Open Spaces Supplementary Planning Document

Chapter 7 Biodiversity and Green Infrastructure

Biodiversity and Green Infrastructure

7.1 Local Plan Policies GE1 and GE3 of the Local Plan discuss green infrastructure and biodiversity. These polices set out the framework and criteria which must be considered when preparing a development proposal.

7.2 Green Infrastructure (GI) is a network of green spaces and other environmental features which contribute to the quality of life for residents and the health of flora and fauna. Landscape design, biodiversity enhancements, tree considerations and requirements for multi-functional green space on site are all factors that will form part of the GI of a site and its surroundings. GI will also encompass access to, from and through the site including links to adjacent GI resources (e.g. links to hedges on surrounding land), opportunities for recreation, sustainability (e.g. climate change, pollutant filtration, Sustainable Drainage systems (SuDS), swales, low water demanding planting species, use of FSC sustainably managed timber products and soil products) and community involvement.

7.3 Biodiversity can be defined as the variety of all animal and plant species, the genetic diversity within them and the variety of communities and natural processes they give rise to. In the UK many species and habitats are protected under legislation and planning policy. Measures are required to avoid or mitigate impacts from development to protect these species and habitats and to provide biodiversity enhancement.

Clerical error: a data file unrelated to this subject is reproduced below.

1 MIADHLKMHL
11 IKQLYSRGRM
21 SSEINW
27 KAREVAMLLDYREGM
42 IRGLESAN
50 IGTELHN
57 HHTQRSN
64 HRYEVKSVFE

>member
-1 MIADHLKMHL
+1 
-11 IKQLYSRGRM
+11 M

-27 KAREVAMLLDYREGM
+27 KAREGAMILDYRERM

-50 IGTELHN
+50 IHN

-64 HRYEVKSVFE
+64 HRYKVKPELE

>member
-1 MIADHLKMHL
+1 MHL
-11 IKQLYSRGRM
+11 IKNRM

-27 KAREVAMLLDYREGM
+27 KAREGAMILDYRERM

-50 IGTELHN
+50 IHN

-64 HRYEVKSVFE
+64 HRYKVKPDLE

7.4 The Natural Environment & Rural Communities (NERC) Act 2006 - gives Local Planning Authorities responsibility to consider 'general' biodiversity, not just legally protected species/sites. The species and habitats to be considered are listed in Section 41 of the Act.

7.5 With respect to the NERC Act 2006, this places a legal duty on Local Authorities to have regard to biodiversity conservation (including opportunities for restoration and enhancement) in carrying out their functions. The determination of planning applications would be an example of one such function. Importantly the duty includes habitats and species found outside sites designated for their nature conservation interest, but which are considered of principal importance for the conservation of biodiversity (known as priority habitats and species). Examples include species-rich hedgerows and species such as hedgehogs and toads. Relevant national policy is contained in the National Planning Policy Framework and Planning Practice Guidance. The council seeks to meet the requirements of national policy and legislation, including the requirements of the NERC Act, through the Local Plan.

7.6 The provision of green space as part of development can also include features which enhance the natural environment and encourage biodiversity. This must, of course, be done at the right scale and in the right location to ensure existing habitats are not compromised and that any provision of new habitat is compatible with the location to ensure long-term sustainability. Therefore, clarification should be sought from the Councils Ecologist prior to the provision of biodiversity and wildlife friendly features to ensure the longevity of the environment and the ability for the green space to function for all.